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. Last Updated: 07/27/2016

Zvezda Launch Held Back by Crashes

The launch of the Zvezda Service Module, a key component of the International Space Station, could be put off at least until spring because of the recent failures of Russia's Proton rocket, a senior official said Friday.

The launch of Zvezda, which is to provide propulsion and initial living quarters, has been repeatedly delayed, in most cases due to Russia's lack of cash to complete the module and run tests on it.

The module is still scheduled to take off between Dec. 26 and Jan. 16, but the launch may have to be shifted to April, Yury Koptev, general director of the Russian Aviation and Space Agency, said Friday at a news conference.

For the launch to go ahead as scheduled, Russian space specialists must determine quickly what caused the two Proton rockets to crash down onto Kazakhstan's steppe after their launches from the Baikonur Cosmodrome.

The latest three-stage Proton crashed Oct. 27 after one second-stage RD-0211 engine malfunctioned. A special government commission has been set up to determine the cause of the malfunction, but they are far from completing the investigation.

If the investigation drags well into next year, the Russian space agency chief acknowledged he may have to order an improved version of this type of engine to be installed in the Proton that has already been assembled for the Zvezda launch.

A set of improved engines is being manufactured at the Voronezh Machine-Building Plant in Central Russia. Koptev said a Proton with new engines will be ready for launch only in March.

However, the space agency is not prepared to risk the International Space Station's module in the maiden launch of a newly-powered Proton. Koptev said the module could blast off only in a second launch, with a one-month interval between launches, or no sooner than April.

Even if the engines' defects are found and fixed before the end of the year, there are other factors that could postpone the launch, Koptev said.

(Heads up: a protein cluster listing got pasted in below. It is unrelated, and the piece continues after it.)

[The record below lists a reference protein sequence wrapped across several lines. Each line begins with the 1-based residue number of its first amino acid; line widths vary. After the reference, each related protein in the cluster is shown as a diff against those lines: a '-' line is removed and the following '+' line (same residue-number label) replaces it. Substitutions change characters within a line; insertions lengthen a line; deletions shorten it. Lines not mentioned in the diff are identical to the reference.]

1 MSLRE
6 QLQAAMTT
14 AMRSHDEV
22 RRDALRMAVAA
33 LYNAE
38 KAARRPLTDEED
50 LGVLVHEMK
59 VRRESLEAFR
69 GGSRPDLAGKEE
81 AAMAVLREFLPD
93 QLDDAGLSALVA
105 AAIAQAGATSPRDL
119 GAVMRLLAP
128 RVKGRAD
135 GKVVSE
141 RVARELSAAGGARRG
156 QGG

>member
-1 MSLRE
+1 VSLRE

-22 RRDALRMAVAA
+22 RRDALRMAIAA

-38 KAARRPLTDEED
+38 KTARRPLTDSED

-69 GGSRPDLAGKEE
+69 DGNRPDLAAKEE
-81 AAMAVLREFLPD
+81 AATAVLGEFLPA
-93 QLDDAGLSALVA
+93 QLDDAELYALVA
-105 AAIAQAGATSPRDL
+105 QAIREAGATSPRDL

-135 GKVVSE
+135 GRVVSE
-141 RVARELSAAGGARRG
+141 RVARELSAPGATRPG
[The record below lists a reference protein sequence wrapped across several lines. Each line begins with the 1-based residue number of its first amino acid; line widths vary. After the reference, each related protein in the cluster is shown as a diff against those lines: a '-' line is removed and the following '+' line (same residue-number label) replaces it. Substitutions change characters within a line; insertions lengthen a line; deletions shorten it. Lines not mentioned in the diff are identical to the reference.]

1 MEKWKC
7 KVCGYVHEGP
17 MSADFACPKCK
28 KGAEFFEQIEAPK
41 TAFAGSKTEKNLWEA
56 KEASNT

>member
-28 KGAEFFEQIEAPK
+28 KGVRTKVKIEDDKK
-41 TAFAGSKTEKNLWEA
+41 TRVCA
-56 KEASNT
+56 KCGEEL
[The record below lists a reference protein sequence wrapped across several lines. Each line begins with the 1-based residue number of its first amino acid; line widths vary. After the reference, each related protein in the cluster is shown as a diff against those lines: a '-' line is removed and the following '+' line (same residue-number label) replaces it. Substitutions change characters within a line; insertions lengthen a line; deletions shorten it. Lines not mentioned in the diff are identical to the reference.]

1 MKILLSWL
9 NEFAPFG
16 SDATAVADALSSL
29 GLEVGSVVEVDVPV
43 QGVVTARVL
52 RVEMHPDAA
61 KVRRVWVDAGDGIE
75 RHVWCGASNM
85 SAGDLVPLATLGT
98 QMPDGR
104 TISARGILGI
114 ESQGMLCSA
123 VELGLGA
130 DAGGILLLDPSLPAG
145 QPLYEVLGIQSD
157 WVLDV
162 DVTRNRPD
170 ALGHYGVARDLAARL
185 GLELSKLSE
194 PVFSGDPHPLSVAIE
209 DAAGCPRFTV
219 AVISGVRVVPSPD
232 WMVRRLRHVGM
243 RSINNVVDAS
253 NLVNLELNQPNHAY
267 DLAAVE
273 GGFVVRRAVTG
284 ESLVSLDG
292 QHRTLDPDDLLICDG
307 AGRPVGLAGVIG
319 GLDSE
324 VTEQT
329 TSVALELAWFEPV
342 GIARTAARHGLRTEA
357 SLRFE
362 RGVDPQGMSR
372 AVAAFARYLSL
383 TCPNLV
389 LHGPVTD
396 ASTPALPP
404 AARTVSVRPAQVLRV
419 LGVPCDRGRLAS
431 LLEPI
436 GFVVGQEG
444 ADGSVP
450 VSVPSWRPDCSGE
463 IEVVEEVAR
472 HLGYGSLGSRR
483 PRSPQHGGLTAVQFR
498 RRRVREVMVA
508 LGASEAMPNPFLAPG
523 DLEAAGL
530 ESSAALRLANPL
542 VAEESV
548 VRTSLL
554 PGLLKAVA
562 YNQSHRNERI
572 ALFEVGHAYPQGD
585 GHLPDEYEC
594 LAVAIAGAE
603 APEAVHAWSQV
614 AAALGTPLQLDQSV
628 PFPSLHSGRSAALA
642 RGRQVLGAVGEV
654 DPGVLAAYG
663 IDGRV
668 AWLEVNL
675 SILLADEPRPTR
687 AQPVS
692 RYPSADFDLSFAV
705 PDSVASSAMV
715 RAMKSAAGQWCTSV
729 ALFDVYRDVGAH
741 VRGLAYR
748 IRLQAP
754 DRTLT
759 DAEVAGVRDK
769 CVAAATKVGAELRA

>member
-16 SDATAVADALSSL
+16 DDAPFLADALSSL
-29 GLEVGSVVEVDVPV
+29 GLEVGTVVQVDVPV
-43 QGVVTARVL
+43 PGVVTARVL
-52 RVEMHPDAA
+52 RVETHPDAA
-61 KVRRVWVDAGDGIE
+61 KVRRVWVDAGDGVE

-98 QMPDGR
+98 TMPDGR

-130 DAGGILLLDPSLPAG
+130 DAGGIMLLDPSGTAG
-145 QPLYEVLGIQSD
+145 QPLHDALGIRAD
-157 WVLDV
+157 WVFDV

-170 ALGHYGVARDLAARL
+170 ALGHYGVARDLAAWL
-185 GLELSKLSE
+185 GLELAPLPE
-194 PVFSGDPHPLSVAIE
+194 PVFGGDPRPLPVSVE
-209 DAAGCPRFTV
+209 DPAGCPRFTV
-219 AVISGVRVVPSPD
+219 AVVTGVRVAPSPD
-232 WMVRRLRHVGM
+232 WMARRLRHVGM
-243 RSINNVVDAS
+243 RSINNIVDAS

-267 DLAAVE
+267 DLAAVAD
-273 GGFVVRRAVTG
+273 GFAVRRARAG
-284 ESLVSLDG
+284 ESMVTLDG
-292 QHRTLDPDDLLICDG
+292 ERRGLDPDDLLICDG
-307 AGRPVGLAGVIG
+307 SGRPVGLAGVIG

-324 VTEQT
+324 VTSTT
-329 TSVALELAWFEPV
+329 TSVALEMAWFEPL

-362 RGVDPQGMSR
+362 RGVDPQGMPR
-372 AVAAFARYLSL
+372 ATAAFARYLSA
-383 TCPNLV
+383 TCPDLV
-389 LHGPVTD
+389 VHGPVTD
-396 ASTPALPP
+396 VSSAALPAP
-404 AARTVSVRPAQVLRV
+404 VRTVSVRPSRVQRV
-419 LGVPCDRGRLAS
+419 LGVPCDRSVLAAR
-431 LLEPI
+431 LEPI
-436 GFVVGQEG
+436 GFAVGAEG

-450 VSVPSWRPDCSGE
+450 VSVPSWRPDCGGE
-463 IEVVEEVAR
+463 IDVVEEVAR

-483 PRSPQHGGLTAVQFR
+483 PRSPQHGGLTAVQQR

The main one is a lack of Progress cargo ships. At least six of these ships will have to be launched after Zvezda to deliver vital supplies, but the space agency currently only has four.

Also, at least one Altair data relay satellite has to be launched before Zvezda to control the module when it goes beyond the Korolyev Flight Control Center's direct contact zone. He said the satellite should be completed this month.

An official at the Moscow representation office of the National Aeronautics and Space Agency said he is "definitely concerned" about the possible delay of the Zvezda launch. However, the official, who asked not to be named, stressed that NASA has "full confidence" in Russia's efforts to "solve the Proton rocket situation."

It was the third engine of the second stage's four engines that malfunctioned during the July 5 launch of the Russian military satellite Raduga.

Back then, a government-led commission concluded the failure had occurred due to inferior welding of a cap on the engine's turbo-pump unit, Koptev said. He said the commission then recommended the Voronezh plant X-ray the unit's cap during assembly to detect inferior welding seams, as well as to ensure that no alien particles get into the rocket's tanks when fuel is pumped in. These recommendations were met, Koptev said.

Yet, one of the inspected Protons crashed last month because a second-stage engine malfunctioned in a similar pattern, which means that "the problem lies deeper," Koptev said.